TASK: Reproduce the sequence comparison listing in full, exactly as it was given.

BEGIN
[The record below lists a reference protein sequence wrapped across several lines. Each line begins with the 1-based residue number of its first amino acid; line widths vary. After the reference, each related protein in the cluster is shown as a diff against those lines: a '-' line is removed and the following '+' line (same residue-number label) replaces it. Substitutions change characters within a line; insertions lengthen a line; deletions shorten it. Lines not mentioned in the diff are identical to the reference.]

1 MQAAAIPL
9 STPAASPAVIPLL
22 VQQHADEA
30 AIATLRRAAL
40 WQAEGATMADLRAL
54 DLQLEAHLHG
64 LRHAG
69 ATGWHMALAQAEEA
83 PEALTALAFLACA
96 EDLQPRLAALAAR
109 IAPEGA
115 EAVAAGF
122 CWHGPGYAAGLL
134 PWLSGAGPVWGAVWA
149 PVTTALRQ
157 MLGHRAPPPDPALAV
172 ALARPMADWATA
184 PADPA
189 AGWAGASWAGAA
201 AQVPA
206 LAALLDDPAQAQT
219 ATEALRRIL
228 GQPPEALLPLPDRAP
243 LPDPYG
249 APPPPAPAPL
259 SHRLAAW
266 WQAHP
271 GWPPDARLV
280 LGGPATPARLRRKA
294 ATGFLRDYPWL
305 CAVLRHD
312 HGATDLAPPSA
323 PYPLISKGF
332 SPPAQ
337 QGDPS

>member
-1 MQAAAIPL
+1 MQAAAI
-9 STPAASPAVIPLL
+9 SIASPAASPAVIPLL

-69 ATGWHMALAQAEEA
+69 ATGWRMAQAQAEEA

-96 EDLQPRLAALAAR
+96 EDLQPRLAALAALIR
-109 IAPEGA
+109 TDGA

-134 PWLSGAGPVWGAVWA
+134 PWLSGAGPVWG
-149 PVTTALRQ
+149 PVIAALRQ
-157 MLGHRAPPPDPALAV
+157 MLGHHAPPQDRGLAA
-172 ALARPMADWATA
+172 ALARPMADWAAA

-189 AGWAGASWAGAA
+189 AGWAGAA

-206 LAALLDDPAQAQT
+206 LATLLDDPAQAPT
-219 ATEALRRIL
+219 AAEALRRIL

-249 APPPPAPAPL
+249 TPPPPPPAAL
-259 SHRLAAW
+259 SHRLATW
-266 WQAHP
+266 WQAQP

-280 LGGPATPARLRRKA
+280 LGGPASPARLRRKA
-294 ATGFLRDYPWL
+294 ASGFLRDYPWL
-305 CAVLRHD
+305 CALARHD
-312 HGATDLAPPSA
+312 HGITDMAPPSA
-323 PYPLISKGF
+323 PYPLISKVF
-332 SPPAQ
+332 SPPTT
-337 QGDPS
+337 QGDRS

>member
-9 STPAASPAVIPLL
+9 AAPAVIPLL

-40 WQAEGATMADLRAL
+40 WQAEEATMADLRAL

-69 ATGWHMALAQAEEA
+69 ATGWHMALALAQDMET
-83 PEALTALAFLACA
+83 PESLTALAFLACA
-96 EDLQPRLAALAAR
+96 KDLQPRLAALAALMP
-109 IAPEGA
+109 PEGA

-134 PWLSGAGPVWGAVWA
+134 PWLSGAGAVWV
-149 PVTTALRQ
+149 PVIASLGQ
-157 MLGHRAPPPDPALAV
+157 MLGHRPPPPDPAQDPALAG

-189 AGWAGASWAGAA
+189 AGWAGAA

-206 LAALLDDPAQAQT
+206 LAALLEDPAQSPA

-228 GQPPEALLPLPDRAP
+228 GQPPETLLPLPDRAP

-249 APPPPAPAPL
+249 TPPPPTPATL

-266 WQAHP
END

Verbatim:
[The record below lists a reference protein sequence wrapped across several lines. Each line begins with the 1-based residue number of its first amino acid; line widths vary. After the reference, each related protein in the cluster is shown as a diff against those lines: a '-' line is removed and the following '+' line (same residue-number label) replaces it. Substitutions change characters within a line; insertions lengthen a line; deletions shorten it. Lines not mentioned in the diff are identical to the reference.]

1 MQAAAIPL
9 STPAASPAVIPLL
22 VQQHADEA
30 AIATLRRAAL
40 WQAEGATMADLRAL
54 DLQLEAHLHG
64 LRHAG
69 ATGWHMALAQAEEA
83 PEALTALAFLACA
96 EDLQPRLAALAAR
109 IAPEGA
115 EAVAAGF
122 CWHGPGYAAGLL
134 PWLSGAGPVWGAVWA
149 PVTTALRQ
157 MLGHRAPPPDPALAV
172 ALARPMADWATA
184 PADPA
189 AGWAGASWAGAA
201 AQVPA
206 LAALLDDPAQAQT
219 ATEALRRIL
228 GQPPEALLPLPDRAP
243 LPDPYG
249 APPPPAPAPL
259 SHRLAAW
266 WQAHP
271 GWPPDARLV
280 LGGPATPARLRRKA
294 ATGFLRDYPWL
305 CAVLRHD
312 HGATDLAPPSA
323 PYPLISKGF
332 SPPAQ
337 QGDPS

>member
-1 MQAAAIPL
+1 MQAAAI
-9 STPAASPAVIPLL
+9 SIASPAASPAVIPLL

-69 ATGWHMALAQAEEA
+69 ATGWRMAQAQAEEA

-96 EDLQPRLAALAAR
+96 EDLQPRLAALAALIR
-109 IAPEGA
+109 TDGA

-134 PWLSGAGPVWGAVWA
+134 PWLSGAGPVWG
-149 PVTTALRQ
+149 PVIAALRQ
-157 MLGHRAPPPDPALAV
+157 MLGHHAPPQDRGLAA
-172 ALARPMADWATA
+172 ALARPMADWAAA

-189 AGWAGASWAGAA
+189 AGWAGAA

-206 LAALLDDPAQAQT
+206 LATLLDDPAQAPT
-219 ATEALRRIL
+219 AAEALRRIL

-249 APPPPAPAPL
+249 TPPPPPPAAL
-259 SHRLAAW
+259 SHRLATW
-266 WQAHP
+266 WQAQP

-280 LGGPATPARLRRKA
+280 LGGPASPARLRRKA
-294 ATGFLRDYPWL
+294 ASGFLRDYPWL
-305 CAVLRHD
+305 CALARHD
-312 HGATDLAPPSA
+312 HGITDMAPPSA
-323 PYPLISKGF
+323 PYPLISKVF
-332 SPPAQ
+332 SPPTT
-337 QGDPS
+337 QGDRS

>member
-9 STPAASPAVIPLL
+9 AAPAVIPLL

-40 WQAEGATMADLRAL
+40 WQAEEATMADLRAL

-69 ATGWHMALAQAEEA
+69 ATGWHMALALAQDMET
-83 PEALTALAFLACA
+83 PESLTALAFLACA
-96 EDLQPRLAALAAR
+96 KDLQPRLAALAALMP
-109 IAPEGA
+109 PEGA

-134 PWLSGAGPVWGAVWA
+134 PWLSGAGAVWV
-149 PVTTALRQ
+149 PVIASLGQ
-157 MLGHRAPPPDPALAV
+157 MLGHRPPPPDPAQDPALAG

-189 AGWAGASWAGAA
+189 AGWAGAA

-206 LAALLDDPAQAQT
+206 LAALLEDPAQSPA

-228 GQPPEALLPLPDRAP
+228 GQPPETLLPLPDRAP

-249 APPPPAPAPL
+249 TPPPPTPATL

-266 WQAHP